Design Principles
1 All the Design Guidelines
7.1

Design Principles

1 All the Design Guidelines

By the end of the course, you will be expected to have a strong grasp of all of the design principles listed below, and be able to discuss and apply them in your own work. A few notes: First, many of them overlap with each other. For example, several are simply more specific reinforcements or examples of a broader principle. Second, some of them may contradict each other. With design, there is often no one right answer, no silver bullet, but a matter of balancing tradeoffs and meeting the needs of the specific situation you are designing for. Third, many of them are prescriptive: things you should always or never do; others are guidelines: things to aspire to but that cannot always be adhered to.

  1. Javadoc all public classes and methods. Class comment should be at least two sentences, and provide information not already clear from its definition.
  2. Use interface types over concrete classes wherever possible. Exception: immutable "value" objects. Classes with no interface.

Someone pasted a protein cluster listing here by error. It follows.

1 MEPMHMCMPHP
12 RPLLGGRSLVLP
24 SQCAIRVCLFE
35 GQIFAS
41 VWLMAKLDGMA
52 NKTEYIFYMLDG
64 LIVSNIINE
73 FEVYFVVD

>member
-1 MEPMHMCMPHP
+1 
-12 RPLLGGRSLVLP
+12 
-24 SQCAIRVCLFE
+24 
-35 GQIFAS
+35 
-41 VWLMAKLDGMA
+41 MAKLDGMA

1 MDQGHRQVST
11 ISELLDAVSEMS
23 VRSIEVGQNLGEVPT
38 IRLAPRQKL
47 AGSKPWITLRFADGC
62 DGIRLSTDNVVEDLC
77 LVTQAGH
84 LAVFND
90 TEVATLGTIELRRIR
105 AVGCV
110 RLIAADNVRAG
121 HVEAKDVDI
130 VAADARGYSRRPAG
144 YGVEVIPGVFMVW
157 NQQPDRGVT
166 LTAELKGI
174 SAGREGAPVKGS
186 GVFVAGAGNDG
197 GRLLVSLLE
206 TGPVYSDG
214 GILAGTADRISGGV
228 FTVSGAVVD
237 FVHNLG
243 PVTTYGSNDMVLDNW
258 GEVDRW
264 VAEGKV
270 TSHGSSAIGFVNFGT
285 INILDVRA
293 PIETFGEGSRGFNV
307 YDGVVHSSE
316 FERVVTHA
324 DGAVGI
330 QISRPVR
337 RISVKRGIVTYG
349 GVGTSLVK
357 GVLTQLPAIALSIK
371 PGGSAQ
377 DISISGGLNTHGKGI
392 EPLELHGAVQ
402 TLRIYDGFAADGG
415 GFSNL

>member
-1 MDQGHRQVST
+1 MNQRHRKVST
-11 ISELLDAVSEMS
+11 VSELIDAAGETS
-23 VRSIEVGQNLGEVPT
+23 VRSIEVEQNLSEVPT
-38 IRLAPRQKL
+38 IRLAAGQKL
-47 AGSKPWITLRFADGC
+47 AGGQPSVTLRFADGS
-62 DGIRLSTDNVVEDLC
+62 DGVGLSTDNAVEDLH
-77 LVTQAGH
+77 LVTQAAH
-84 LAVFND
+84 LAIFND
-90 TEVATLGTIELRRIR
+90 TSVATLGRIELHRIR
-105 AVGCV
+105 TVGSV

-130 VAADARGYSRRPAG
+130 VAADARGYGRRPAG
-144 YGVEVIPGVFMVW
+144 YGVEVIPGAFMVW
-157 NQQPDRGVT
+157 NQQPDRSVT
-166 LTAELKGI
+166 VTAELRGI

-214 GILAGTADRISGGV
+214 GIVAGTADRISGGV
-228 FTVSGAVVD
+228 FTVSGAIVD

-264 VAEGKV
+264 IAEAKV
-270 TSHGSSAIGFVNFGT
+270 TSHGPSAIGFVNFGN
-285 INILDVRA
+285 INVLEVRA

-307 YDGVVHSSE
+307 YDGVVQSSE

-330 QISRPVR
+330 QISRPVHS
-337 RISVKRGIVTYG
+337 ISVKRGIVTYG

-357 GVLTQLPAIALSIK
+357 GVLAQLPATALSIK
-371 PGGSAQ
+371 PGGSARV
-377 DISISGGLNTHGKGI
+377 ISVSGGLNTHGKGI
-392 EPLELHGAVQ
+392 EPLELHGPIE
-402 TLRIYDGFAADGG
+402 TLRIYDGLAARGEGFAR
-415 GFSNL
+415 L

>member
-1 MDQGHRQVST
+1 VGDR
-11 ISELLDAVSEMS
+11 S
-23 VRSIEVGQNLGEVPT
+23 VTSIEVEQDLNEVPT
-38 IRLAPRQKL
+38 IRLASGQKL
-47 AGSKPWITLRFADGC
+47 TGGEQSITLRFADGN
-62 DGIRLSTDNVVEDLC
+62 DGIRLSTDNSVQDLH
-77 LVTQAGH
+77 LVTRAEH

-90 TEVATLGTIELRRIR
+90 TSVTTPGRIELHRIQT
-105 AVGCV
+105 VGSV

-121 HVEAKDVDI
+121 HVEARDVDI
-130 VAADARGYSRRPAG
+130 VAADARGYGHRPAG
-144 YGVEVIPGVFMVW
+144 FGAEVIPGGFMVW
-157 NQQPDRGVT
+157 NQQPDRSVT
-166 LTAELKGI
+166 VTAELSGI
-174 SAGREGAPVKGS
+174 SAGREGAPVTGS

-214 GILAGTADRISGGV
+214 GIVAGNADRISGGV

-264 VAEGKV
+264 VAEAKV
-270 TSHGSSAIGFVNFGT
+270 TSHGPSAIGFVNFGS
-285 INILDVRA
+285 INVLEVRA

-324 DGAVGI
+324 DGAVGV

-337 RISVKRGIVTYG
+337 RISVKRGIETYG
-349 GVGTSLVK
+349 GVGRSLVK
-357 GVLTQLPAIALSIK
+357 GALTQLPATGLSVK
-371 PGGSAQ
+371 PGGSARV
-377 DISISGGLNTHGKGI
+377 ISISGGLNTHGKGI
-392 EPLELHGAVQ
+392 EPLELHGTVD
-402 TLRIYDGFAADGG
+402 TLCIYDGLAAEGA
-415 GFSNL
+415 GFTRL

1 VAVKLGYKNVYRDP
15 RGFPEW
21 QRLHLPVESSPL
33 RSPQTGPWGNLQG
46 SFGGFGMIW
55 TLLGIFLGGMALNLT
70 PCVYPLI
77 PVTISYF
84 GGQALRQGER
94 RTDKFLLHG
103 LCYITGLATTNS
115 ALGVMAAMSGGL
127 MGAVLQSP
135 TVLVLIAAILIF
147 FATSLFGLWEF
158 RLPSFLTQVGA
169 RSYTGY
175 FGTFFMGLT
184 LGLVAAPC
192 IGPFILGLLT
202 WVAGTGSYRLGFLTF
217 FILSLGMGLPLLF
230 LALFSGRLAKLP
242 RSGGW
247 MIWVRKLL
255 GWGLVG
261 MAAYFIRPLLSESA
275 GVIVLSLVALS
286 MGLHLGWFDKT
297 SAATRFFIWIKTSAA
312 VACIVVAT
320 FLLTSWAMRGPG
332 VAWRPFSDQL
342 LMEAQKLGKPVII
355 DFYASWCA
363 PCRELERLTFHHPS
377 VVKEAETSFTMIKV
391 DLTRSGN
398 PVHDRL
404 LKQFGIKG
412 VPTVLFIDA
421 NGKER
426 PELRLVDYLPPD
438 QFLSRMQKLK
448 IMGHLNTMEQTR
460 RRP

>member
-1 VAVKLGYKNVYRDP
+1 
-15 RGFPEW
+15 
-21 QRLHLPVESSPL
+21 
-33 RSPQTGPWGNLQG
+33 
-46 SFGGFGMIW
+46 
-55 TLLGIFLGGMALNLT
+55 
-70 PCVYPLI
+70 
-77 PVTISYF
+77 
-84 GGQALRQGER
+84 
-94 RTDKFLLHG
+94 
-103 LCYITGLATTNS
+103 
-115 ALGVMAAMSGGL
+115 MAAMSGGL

3. Fields must always be private. Exception: constants. Methods, classes should be as private as possible.
  4. Class should never have public methods not in the interface (aside from constructor).
  5. Composition over inheritance.
  6. Catch and handle/report errors as early as possible. Use Java compiler checks, enums, final first, runtime checks second.
  7. Use class types over strings.
  8. Check inputs.
  9. Use exceptions only for exceptional situations -- not for flow control.
  10. Checked vs unchecked: checked: reasonable expectation that the program can recover. Unchecked: programmer error (may still be recoverable).
  11. Don't leave things in an inconsistent state for any substantive length of time.
  12. Beware of references, copies, and mutation. Make defensive copies.
  13. Separate responsibilities: one class, one responsibility.
  14. Use class hierarchies and dynamic dispatch over tagged classes, complex if/switch statements.
  15. Don't duplicate code.
  16. Open for extension, closed for modification: make changes without modifying existing code; write code to support later changes without modification.
  17. Extensibility: design to make likely later changes easier.
  18. Write tests first, cover the range of situations, edge cases. Write code to be testable (avoid System.out); do not expose fields or add public methods just to allow for testing.
  19. Loose coupling over tight coupling (avoid System.out). Write reusable components when possible.
  20. You can't change an interface once it's published.
  21. If you override equals(), override hashCode(), and vice-versa.
  22. Reuse existing exceptions, classes, libraries, and designs.